In the days following the December 2016 elections and for a few weeks into 2017, the painful and regular sight of the Toyota Landcruiser popularly called “V8” forcibly overtaking all traffic, with headlights and hazard lights on, horn blaring, bullying and persistently honking other motorists out of the way, driving on the opposite side of the road startling and forcing oncoming traffic out of their way, jumping red lights and among other illegal driving offences, came to a sudden but refreshing and pleasing stop.
Suddenly there was peace and equality on our roads as hundreds of Toyota Landcruiser V8s disappeared from our roads whilst the few that remained sat patiently in traffic like the rest of us. That sanity didn’t last long…. The insidious, revolting, painful sight of the Toyota Landcruiser V8 violating our traffic regulations because its driver and occupants always seem to be in an emergency type hurry is back. It is actually worse….
I’ll cite a few old examples of this cocktail of impunity, arrogance and plain stupidity;
On Sunday 26/3/2107 at 6.08pm V8 No CR-360-15 with horn blaring shoved the few cars ahead of it out of its way, ignored the glowing RED lights near Palace Mall, jumped the RED lights and sped towards the Airport Hills overpass.
On Friday 31/3/2017 at about 5.15p.m, V8 No GN-4651-12 forced its way through rush hour traffic on the Kanda Highway on its way towards the Kawukudi traffic lights. My yelling at the driver that these “were the things Ghanaians voted against” didn’t deter him.
On Sunday 2/4/2017 at 7.45am when there was absolutely no traffic, GE-7277-12 heading towards Papaye from the Baatsona end of the Spintex Road, with headlights on and horn blaring heckled all other motorists out of its way. And the road was empty…
On Sunday 14/4/2017, at 12.45pm when there were only four cars ahead of it at the Regimanuel traffic lights, Spintex Road, GB-5365- tried to push everyone out of its way in an attempt to jump the red lights. Being at the front of the queue, I opened my door and gestured “Where are you going?” to the driver. He aborted his folly.
CR-6660-Z with blue CC diplomatic accreditation which brazenly overtakes all the traffic on Spintex Road every time it uses that road is a law unto its owner’s/occupants’ selfs.
These brazen, unlawful, acts of impunity and disdain are just a few examples of hundreds of traffic infractions committed daily by these miscreant V8 drivers and their arrogant, bullying accomplice/conniving occupants/owners. I don’t need the result of any surveys to safely assert that most of these traffic violating V8 are government owned and in most cases are manned by and assigned to party functionaries now in government positions, government appointees and our fattened senior public servants.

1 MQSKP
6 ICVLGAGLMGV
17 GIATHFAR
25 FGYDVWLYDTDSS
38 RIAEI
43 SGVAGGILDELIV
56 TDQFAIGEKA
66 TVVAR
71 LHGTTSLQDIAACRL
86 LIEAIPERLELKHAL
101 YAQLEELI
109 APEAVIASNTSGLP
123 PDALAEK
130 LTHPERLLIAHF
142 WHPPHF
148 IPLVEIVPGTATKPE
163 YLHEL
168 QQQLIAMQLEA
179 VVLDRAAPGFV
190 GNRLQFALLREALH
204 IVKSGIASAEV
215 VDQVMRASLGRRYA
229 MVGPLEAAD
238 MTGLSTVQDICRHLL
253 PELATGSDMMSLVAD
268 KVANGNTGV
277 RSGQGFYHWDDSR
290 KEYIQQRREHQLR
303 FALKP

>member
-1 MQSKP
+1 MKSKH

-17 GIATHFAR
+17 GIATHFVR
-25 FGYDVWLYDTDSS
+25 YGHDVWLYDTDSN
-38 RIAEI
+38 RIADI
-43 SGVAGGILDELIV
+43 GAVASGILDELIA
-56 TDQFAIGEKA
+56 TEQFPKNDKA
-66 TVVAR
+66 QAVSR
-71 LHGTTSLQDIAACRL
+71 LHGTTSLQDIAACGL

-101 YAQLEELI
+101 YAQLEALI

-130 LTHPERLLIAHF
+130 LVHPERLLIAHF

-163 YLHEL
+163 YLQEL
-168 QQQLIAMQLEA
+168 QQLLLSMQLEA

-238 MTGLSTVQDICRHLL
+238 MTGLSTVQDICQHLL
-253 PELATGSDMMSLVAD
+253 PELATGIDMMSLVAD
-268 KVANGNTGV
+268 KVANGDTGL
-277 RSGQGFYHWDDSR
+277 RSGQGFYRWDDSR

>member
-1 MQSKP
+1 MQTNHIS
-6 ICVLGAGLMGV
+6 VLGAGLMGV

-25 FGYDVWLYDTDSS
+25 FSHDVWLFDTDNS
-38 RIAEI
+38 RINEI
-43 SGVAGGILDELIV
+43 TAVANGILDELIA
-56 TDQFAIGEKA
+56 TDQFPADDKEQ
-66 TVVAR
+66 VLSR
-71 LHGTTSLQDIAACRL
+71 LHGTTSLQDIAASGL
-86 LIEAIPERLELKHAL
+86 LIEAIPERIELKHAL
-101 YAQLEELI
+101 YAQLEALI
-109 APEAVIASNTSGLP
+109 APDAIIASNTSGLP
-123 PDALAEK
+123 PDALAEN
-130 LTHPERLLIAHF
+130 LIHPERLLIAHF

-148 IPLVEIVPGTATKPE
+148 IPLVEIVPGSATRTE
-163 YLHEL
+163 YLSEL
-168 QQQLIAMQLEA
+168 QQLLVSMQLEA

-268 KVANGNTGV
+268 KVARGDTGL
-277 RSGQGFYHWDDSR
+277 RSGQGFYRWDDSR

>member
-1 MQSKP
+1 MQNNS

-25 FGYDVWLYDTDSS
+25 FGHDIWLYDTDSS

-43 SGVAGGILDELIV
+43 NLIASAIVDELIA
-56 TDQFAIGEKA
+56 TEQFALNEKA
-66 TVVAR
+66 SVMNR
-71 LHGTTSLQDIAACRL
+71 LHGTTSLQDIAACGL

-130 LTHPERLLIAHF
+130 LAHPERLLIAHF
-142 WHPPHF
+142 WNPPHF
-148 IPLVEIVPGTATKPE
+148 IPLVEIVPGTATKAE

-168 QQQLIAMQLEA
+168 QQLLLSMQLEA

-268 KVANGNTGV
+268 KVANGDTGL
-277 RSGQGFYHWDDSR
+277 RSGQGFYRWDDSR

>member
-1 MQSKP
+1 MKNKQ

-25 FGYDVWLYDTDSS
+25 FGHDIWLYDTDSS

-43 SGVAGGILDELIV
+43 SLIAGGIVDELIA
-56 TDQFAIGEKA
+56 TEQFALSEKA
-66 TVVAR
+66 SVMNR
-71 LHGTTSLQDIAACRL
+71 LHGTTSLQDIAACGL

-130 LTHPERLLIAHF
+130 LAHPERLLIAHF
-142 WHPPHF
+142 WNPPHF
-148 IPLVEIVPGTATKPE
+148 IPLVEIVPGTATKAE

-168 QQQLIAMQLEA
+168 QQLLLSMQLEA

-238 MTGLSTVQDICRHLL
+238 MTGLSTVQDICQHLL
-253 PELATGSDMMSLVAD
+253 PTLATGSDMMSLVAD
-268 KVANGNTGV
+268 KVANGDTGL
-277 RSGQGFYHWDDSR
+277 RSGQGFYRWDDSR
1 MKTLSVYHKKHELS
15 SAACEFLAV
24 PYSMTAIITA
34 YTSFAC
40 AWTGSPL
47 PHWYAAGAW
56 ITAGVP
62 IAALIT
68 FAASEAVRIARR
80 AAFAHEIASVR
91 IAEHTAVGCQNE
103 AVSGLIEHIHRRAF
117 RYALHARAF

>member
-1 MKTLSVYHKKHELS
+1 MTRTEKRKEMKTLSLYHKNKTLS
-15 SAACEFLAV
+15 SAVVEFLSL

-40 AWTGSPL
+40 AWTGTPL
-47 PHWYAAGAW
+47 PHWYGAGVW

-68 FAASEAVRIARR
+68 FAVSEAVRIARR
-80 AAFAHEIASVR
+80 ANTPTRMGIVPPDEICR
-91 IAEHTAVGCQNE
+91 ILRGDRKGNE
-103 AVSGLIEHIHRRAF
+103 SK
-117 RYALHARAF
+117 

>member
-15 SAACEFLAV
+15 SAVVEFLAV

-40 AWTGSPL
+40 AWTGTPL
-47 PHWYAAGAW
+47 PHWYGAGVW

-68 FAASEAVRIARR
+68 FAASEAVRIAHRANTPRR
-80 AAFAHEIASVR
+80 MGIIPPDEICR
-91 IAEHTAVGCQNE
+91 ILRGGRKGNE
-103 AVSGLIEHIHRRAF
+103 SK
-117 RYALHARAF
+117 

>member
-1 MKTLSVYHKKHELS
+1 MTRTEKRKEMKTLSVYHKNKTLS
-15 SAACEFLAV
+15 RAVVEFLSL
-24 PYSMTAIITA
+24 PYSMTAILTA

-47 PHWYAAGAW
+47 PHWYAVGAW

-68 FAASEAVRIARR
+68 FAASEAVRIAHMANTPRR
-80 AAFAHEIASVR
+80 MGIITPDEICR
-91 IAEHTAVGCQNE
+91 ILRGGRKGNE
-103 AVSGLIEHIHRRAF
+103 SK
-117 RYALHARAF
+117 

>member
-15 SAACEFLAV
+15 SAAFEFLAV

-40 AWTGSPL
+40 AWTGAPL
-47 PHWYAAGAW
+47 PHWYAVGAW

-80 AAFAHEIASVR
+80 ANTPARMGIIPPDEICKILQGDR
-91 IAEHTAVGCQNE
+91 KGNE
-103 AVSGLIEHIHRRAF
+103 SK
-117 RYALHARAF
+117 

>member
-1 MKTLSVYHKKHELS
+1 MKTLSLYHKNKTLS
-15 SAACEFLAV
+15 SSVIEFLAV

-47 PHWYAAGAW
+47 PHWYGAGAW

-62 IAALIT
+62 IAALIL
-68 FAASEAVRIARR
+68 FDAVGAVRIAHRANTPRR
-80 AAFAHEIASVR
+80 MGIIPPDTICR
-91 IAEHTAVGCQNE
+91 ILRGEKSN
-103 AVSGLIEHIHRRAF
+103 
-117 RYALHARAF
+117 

Should the people of Ghana, “citizens” of Ghana assign our vehicles to people to use for their official and personal use, pay for fuel, change tyres and maintain these V8s and be put through and continue to suffer the indignity of this constant belligerence and harassment? We must not! We must immediately demand an immediate end to this disdainful, lawbreaking ‘I’m important, I’m in a hurry, Get out of my way’ canker. They are not entitled to be given way. Resist it! Don’t give them way!
This disease has spread to government departments ferrying workers to and from work in government buses. One particular GRA bus regularly drives on the opposite side of the road in front of the Lands Commission Accra office forcing oncoming traffic out of the way and running the El-Wak traffic lights after close of work. Police vehicles ferrying school kids to school do this as do thousands of other senseless drivers across the capital. This nonsense must be stopped. I will not touch on motorbikes here. That deserves separate treatment.
It is impossible to capture all the infractions V8s commit here, but our Police and our national security apparatus must immediately end the use of blue and white flashing lights installed in the front grills of these cars. Blue and white flashing lights are the preserve of the police and the emergency services. They have been installed illegally, are being used wrongly and unlawfully and are being frivolously abused by all manner of unauthorized persons.